A Sense of Urgency

I reached a personal goal the other day! I finished writing the end of Part One of my memoir. (It will be a two-part book).

Only downside? My goal was to get this far by September….2018. Oops.

I am on schedule, give or take a year. Ok, ok, so it happened a little slower than I had hoped, but I had a perfectly good reason for falling off. I was busy! Busy with my job, attending conferences, going to doctor’s appointments, buying a new wheelchair, fighting insurance, getting my septum un-deviated. Although mostly it was the job. It’s a lot of work, but I enjoy what I am doing so I have no complaints there. It’s just that at the end of the day, I am usually too fried to want to write.

In the last few months, I have maximized my down time on weekends to catch up on writing. This has worked out much better than trying to write at night during the week. I am more productive writing in two days than I would have been if I forced myself to write a few hundred words each day.

Continue reading “A Sense of Urgency”

Between Then and Now

It’s been a while since my last book update.

I am happy to say that I am still making progress, albeit slowly. Working full-time only affords me limited energy at the end of the day to type coherent sentences, but it is progress nonetheless. In the beginning, I was keeping track of how many pages I had written. Although by now I’ve lost track, I am well over 300 at this point.

Instead of tracking page count, the way I measure my writing progress is by where I am in my story. Right now, I am in late 2012, right on the cusp of the most emotional two months of my life. January and February 2013 was a defining period that changed the trajectory of my life forever. Even now, it still elicits mixed emotions. The pain of loss. The frustration of dealing with a rapidly-weakening body. The nostalgia of living and working in Boston. The satisfaction of realizing just how much I’ve grown since that time. Continue reading “Between Then and Now”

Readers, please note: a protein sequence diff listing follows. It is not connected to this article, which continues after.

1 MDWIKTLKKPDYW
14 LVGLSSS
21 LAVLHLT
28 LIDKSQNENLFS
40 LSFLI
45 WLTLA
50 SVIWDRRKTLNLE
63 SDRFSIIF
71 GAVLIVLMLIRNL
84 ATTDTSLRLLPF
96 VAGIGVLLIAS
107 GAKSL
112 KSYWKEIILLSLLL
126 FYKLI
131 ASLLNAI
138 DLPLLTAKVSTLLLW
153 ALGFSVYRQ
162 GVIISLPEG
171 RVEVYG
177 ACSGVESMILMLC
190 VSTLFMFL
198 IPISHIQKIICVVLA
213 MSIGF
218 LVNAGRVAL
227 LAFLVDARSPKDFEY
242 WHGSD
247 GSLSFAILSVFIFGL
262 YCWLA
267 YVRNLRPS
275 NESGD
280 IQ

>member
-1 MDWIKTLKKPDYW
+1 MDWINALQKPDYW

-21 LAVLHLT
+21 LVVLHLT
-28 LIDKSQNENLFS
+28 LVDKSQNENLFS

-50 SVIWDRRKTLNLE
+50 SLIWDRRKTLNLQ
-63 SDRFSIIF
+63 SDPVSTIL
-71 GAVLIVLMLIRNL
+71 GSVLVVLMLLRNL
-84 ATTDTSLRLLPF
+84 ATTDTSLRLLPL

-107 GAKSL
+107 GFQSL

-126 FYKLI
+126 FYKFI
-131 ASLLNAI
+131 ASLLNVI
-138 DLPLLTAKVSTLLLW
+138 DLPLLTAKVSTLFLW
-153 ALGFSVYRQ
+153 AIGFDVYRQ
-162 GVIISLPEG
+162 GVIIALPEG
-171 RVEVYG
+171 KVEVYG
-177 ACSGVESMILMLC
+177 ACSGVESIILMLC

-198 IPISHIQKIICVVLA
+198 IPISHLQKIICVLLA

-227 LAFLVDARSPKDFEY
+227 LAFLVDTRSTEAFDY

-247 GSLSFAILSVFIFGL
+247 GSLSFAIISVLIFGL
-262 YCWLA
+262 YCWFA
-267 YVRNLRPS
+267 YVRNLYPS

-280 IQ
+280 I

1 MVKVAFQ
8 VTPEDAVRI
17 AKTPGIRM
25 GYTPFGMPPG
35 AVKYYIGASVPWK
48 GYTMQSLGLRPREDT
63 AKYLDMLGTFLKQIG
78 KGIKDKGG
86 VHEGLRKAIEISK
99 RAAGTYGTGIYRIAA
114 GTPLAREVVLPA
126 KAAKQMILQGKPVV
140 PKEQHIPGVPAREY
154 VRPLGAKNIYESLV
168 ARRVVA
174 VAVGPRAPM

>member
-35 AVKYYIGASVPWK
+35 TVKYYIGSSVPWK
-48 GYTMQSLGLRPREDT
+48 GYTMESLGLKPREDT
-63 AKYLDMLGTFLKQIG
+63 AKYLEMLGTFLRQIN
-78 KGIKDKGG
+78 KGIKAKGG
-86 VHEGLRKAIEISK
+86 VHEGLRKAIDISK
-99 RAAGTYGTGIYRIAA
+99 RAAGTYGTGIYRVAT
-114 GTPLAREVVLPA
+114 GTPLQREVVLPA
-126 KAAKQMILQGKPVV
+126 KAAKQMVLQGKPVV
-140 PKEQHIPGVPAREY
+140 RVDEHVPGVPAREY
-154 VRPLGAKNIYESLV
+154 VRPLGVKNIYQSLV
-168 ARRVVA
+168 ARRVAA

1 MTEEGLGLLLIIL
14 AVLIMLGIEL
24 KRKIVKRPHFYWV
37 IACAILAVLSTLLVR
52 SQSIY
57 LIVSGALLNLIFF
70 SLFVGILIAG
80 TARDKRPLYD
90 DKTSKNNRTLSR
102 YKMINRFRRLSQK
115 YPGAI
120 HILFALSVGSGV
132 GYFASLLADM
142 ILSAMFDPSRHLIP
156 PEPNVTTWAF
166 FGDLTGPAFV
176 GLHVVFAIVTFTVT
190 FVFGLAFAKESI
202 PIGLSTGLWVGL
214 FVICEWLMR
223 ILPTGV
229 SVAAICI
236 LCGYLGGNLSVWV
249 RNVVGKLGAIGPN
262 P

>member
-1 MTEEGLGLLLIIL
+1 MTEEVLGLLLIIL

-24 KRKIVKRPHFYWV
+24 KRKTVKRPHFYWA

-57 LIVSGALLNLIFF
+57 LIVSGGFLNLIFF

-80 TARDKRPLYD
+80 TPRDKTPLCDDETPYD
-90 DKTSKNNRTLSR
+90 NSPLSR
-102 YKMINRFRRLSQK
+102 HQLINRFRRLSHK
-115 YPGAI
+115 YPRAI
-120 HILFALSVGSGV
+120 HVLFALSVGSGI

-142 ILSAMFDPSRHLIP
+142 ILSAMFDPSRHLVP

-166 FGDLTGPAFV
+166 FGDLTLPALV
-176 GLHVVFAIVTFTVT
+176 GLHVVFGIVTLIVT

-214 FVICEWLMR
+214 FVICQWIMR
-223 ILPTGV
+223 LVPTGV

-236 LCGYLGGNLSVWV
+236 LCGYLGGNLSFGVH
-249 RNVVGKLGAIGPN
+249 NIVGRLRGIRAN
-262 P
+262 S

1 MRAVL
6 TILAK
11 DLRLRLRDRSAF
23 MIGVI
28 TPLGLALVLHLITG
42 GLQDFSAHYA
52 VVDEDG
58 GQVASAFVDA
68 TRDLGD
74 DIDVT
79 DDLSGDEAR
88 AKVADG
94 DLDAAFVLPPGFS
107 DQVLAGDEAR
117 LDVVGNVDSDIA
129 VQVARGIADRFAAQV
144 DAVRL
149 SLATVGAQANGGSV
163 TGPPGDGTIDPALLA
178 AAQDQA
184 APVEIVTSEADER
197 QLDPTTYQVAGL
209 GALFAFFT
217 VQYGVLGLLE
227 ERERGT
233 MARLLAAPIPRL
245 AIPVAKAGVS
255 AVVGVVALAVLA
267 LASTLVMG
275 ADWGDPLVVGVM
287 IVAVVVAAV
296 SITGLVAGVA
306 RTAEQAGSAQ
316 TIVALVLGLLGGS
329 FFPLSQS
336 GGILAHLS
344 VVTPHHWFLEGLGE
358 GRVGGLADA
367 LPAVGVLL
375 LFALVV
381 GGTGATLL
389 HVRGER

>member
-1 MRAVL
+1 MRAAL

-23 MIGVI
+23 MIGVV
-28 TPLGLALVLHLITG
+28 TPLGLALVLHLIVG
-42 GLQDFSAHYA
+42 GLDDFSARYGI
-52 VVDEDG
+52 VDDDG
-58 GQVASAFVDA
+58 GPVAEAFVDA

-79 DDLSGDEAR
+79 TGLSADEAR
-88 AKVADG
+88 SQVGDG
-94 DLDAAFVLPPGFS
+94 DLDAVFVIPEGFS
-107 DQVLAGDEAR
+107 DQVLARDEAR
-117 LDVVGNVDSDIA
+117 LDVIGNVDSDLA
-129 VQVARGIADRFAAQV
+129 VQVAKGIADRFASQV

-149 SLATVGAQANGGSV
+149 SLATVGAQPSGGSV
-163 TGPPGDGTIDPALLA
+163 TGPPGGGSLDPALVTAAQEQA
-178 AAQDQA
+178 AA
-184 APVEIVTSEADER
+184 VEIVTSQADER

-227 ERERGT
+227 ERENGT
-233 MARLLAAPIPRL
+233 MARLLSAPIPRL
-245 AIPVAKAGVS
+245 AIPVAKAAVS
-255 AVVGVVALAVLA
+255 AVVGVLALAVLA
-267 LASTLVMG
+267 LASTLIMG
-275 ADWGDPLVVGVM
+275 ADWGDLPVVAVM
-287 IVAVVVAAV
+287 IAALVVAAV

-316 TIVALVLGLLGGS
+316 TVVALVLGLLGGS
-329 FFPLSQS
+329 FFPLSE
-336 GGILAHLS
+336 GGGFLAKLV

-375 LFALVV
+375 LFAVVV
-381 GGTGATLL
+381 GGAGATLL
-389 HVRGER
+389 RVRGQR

10,000 Hours

This is a continuation of my post from earlier in the week, which you can find here.

In Malcolm Gladwell’s famous book, Outliers, he talks about several factors that set high-achievers apart from the rest of the population. One of the main takeaways of the book is something called the “10,000 Hour Rule” – basically, anyone who has ever become an expert at anything has needed to immerse themselves in a task for at least 10,000 hours. This holds whether you’re the Beatles practicing to become the greatest band of all time, or Bill Gates learning to program a computer.

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An interesting read.

Although the premise has been the subject of intense debate, what is beyond argument is that the more you practice or experience something, the more of an expert you become. It’s rather straightforward.

Assuming the 10,000 hour rule is mostly true, I boldly assert that I am an expert at being a patient with muscular dystrophy. It’s an odd thing to say, but ever since it took over my life ten years ago, it’s always been on my mind. It has changed me physically, emotionally and spiritually. Many of my experiences cannot be adequately explained to the general population, no matter how much someone wants to understand.

Continue reading “10,000 Hours”